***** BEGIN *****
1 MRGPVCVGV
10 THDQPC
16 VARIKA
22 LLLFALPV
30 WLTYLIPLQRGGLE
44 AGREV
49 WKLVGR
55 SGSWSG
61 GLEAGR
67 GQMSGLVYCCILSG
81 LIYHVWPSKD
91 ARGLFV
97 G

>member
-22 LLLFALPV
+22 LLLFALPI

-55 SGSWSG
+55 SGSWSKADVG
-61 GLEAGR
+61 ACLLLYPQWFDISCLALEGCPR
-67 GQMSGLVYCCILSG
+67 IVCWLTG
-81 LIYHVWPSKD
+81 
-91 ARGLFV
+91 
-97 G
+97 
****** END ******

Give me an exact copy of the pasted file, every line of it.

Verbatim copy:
1 MRGPVCVGV
10 THDQPC
16 VARIKA
22 LLLFALPV
30 WLTYLIPLQRGGLE
44 AGREV
49 WKLVGR
55 SGSWSG
61 GLEAGR
67 GQMSGLVYCCILSG
81 LIYHVWPSKD
91 ARGLFV
97 G

>member
-22 LLLFALPV
+22 LLLFALPI

-55 SGSWSG
+55 SGSWSKADVG
-61 GLEAGR
+61 ACLLLYPQWFDISCLALEGCPR
-67 GQMSGLVYCCILSG
+67 IVCWLTG
-81 LIYHVWPSKD
+81 
-91 ARGLFV
+91 
-97 G
+97 